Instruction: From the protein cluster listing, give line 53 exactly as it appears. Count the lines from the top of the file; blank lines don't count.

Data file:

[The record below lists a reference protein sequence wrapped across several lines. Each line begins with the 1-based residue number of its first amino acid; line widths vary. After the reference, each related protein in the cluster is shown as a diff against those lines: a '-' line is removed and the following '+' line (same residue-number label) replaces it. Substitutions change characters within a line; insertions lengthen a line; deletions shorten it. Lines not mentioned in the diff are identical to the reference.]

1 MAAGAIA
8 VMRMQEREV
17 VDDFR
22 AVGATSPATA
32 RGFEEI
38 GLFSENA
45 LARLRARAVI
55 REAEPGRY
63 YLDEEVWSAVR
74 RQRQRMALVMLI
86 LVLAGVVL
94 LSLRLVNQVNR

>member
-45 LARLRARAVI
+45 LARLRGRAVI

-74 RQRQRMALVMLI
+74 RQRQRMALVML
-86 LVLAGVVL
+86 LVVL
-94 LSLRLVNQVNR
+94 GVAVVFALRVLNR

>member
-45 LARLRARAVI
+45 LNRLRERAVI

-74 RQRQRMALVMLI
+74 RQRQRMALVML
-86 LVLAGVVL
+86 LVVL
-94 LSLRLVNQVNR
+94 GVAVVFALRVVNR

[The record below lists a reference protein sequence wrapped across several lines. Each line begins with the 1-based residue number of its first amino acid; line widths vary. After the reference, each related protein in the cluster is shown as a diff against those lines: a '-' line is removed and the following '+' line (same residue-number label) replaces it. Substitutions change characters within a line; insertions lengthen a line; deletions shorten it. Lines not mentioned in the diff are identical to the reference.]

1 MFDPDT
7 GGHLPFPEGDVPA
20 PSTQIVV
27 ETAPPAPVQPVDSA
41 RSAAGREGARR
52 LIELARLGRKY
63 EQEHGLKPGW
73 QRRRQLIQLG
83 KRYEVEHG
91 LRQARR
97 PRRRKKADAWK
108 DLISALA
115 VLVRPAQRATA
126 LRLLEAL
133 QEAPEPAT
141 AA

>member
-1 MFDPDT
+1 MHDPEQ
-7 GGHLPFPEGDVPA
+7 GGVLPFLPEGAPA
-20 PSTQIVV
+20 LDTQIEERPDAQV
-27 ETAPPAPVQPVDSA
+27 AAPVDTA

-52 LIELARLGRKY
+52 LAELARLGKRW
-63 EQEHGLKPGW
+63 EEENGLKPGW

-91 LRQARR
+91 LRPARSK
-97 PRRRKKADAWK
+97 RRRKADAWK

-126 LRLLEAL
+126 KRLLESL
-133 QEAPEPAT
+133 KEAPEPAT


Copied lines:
+7 GGVLPFLPEGAPA